If you’re living with Crohn’s disease, you already know how challenging flareups can be.
Managing your diet, avoiding certain triggers, and reducing your stress levels while your symptoms raise your stress levels isn’t an easy feat. An increased risk for cancer seems to be just another worry on your list.
However, most people with Crohn’s disease never get colon cancer. While it’s true that the longer you have the disease, the higher your risk, there are many ways to screen for colon cancer and ensure any abnormal tissue is removed before it becomes cancerous.
To help ease your worries, we asked our experts at Carolina Digestive Health Associates to explain what could increase a Crohn’s sufferer’s risk of colon cancer and how to mitigate this risk.
Crohn’s is an inflammatory disease. When inflammation is persistent, the cells inside your colon may become abnormal. However, with less flareups, there’s less inflammation in your colon.
Although the causes of Crohn’s are unknown, most sufferers react negatively to stress, smoking cigarettes, infections, and certain foods and drinks. With regard to diet, everyone is different, so it’s helpful to keep a diary of what you eat and how you feel afterward. Common dietary triggers include the following:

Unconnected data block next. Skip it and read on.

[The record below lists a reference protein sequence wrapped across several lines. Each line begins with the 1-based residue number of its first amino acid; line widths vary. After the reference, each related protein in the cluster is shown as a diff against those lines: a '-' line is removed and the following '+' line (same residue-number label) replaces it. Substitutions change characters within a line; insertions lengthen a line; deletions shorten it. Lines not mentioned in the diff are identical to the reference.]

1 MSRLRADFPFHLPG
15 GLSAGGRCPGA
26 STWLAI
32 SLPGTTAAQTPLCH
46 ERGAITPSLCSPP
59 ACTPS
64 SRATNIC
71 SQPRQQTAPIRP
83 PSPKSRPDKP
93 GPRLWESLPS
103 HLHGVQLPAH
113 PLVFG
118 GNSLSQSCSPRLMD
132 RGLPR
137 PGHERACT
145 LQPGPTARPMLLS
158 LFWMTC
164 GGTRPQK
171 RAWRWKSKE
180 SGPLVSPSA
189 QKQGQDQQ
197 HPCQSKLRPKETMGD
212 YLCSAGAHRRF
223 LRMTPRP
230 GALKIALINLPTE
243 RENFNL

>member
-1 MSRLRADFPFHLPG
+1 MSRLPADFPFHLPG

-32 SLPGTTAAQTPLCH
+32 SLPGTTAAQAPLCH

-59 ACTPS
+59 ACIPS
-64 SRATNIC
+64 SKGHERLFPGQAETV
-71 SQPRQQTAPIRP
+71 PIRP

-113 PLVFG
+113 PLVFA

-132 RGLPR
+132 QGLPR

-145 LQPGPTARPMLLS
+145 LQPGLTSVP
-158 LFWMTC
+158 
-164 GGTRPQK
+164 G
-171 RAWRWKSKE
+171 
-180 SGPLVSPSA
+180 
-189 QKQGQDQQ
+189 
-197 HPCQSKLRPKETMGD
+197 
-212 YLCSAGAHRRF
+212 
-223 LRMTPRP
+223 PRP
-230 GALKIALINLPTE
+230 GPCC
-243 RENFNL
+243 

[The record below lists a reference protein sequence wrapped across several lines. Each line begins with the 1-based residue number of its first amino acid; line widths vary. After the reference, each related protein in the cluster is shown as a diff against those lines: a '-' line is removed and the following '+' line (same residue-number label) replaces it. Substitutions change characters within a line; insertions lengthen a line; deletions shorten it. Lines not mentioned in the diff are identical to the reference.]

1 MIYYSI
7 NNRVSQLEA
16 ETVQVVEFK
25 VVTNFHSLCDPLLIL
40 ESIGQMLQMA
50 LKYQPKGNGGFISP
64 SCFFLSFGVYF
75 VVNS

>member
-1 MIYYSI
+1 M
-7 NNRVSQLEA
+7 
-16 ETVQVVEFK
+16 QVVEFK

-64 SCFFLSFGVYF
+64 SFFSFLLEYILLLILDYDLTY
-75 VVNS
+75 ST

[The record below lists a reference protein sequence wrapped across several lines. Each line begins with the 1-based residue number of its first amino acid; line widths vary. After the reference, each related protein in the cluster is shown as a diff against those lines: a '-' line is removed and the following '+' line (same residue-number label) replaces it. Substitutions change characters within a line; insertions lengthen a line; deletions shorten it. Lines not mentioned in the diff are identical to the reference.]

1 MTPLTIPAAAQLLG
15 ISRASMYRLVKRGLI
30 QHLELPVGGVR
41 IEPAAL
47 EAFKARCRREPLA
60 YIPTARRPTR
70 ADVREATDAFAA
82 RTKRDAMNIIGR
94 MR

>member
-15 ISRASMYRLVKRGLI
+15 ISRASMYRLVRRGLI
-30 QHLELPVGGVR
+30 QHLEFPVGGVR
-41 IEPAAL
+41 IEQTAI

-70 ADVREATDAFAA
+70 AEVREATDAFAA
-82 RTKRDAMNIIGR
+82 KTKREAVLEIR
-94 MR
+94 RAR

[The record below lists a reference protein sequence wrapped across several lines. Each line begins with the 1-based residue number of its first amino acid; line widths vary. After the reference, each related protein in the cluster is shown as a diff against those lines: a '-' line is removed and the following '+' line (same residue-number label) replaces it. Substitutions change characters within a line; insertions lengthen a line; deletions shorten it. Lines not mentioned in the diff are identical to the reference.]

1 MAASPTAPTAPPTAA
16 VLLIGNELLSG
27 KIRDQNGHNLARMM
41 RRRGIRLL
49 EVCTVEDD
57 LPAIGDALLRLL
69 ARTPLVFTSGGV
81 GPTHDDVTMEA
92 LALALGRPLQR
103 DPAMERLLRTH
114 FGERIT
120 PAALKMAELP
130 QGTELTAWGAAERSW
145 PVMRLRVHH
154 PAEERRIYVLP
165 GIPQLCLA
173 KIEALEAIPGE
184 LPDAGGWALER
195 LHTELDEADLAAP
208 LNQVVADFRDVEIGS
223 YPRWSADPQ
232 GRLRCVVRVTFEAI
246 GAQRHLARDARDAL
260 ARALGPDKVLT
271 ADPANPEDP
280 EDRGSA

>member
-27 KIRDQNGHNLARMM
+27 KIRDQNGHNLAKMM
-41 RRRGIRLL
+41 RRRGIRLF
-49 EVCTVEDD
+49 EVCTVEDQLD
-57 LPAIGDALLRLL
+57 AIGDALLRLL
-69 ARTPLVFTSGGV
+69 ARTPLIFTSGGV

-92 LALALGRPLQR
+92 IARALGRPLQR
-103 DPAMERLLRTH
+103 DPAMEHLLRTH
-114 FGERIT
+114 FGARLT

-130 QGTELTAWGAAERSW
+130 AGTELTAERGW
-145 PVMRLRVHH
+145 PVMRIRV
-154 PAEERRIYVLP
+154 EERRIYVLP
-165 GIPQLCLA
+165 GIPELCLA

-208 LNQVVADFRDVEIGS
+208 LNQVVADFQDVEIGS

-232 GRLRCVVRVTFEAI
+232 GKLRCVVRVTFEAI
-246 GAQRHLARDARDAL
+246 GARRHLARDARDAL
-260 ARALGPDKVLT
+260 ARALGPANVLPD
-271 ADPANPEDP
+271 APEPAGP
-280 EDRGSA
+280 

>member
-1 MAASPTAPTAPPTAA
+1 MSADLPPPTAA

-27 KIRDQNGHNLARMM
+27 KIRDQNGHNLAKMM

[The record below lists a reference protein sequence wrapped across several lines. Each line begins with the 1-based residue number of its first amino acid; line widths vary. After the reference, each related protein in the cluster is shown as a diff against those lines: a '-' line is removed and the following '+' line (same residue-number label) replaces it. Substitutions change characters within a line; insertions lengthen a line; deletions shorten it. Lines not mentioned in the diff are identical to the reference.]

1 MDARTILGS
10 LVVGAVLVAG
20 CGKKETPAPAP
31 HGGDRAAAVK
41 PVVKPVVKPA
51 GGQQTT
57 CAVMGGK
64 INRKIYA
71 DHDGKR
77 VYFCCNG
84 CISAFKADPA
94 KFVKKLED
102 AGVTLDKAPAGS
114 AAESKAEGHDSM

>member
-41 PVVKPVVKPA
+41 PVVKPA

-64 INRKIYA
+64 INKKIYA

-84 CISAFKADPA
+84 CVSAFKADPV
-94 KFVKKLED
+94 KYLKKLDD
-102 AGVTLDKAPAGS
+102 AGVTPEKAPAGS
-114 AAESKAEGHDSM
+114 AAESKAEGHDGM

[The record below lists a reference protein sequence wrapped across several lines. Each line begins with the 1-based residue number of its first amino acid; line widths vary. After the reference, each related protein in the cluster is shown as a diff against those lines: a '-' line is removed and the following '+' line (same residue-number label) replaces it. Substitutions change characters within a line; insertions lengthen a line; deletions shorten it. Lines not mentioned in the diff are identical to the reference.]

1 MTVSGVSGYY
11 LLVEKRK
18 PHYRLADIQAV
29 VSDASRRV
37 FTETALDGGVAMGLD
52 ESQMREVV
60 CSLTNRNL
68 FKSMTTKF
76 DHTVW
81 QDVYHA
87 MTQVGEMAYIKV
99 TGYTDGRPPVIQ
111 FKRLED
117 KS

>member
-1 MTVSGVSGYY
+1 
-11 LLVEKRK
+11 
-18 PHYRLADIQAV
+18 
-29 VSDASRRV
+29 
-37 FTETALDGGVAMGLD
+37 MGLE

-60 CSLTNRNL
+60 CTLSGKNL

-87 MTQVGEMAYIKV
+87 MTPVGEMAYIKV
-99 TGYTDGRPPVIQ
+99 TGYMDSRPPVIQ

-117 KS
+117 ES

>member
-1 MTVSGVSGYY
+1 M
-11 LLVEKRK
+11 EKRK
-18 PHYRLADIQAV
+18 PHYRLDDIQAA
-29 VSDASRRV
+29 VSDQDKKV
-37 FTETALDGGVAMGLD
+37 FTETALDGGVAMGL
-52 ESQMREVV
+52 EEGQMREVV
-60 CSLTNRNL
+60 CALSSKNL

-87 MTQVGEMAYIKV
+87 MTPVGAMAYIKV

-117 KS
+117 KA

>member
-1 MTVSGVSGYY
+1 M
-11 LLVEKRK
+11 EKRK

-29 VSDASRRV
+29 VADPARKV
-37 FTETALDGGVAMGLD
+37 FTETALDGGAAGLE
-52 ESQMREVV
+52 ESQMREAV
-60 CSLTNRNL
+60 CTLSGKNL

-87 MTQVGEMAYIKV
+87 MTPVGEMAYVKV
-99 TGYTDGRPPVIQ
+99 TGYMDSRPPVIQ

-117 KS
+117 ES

Some people may also react negatively to antibiotics, contraceptives, and nonsteroidal anti-inflammatory drugs.
Determining what triggers your flare-ups and decreasing the number of flare-ups reduces the risk for colon cancer as well.
Even with Crohn’s disease, your risk of developing colon cancer is low. In addition, most people with Crohn’s disease have a normal life expectancy.
However, to ensure you stay healthy, you may be recommended colonoscopies on a yearly basis if you’ve had the disease for at least 8 years. A colonoscopy is a procedure in which a thin tube with a camera is inserted into the anus all the way through the colon to help our specialists find and remove any abnormal tissue.
About 3% of people who’ve lived with Crohn’s for 10 years develop colon cancer. The numbers go up to 8% for people who’ve lived with Crohn's for 30 years.
The amount of time you’re exposed to inflammation matters, as does the management of your flareups.
If you’re living with Crohn’s, contact us to schedule an appointment. Our providers will look at your medical records, ask you questions about your challenges living with the disease, and put together a management plan to reduce your flare-ups and risk for complications.